When we’re faced with decisions, the option with the greatest emotional payoff tends to win. This is how our brains are wired to make financial decisions in favor of our short-term pleasure rather than the delayed gratification that is in our long-term best interest.

The secret to overcoming that self-defeating programming is to give our limbic system something to get excited about that supports saving for the future. Successful savers and physicians and all investors learn to link emotional rewards to their financial goals.

On Choices Revisited

Let’s take another look at the choice between an immediate tropical vacation and putting money into an IRA. Someone committed to investing for the future may imagine the same tempting beach scene. What they do, however, is see it happening once a year, or even every day—in the future. They imagine themselves enjoying that beach as one of the rewards of saving for their financial independence.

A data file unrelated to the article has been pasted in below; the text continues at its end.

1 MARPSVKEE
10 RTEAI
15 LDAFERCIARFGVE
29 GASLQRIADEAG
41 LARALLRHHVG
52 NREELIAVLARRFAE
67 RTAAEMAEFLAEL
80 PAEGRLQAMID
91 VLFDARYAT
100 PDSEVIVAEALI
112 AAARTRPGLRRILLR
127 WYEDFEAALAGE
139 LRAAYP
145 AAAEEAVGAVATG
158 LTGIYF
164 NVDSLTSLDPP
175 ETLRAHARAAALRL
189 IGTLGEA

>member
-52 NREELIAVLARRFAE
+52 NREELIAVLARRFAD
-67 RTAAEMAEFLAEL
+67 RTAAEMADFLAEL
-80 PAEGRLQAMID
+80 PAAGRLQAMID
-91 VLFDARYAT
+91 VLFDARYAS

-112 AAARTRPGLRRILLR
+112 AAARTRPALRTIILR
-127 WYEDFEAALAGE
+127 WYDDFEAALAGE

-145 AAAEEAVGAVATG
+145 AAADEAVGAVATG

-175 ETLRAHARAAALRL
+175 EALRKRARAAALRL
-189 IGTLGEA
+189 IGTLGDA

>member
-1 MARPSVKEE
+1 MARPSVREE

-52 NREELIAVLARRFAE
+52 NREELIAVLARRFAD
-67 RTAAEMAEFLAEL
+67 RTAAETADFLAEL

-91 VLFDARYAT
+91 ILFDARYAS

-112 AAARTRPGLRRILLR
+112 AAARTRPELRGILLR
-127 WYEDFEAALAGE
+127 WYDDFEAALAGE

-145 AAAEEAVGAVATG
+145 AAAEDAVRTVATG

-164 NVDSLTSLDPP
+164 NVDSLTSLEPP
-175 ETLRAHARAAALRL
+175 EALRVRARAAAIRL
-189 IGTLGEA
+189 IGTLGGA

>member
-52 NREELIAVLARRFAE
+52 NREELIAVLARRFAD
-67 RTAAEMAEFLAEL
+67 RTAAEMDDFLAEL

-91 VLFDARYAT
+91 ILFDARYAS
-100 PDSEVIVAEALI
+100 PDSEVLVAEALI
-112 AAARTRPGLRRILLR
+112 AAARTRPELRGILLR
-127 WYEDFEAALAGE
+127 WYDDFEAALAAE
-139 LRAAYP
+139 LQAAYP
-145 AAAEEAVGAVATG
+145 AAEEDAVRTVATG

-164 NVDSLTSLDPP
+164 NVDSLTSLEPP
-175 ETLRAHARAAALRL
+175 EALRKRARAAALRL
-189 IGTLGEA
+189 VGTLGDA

It’s also possible to trick the limbic system with negative images. Another saver might vividly imagine her-self as a bag lady, living out of garbage cans and sleeping on park benches, if she doesn’t write that check to her IRA. This isn’t nearly as much fun as imagining situations that reward investing, but it has the same effect of adding emotional impact to a financial decision.

In either case, the goal is to create an emotional charge from imagining the IRA contribution that is stronger than the image of spending the money today. The scene with the greatest emotional impact wins.

This is one reason it’s important for us to spend some time defining our life aspirations. Having clear images of what we want in the future makes it easier to imagine ourselves there. It helps us link strong emotional rewards to mundane activities like writing a check to an IRA.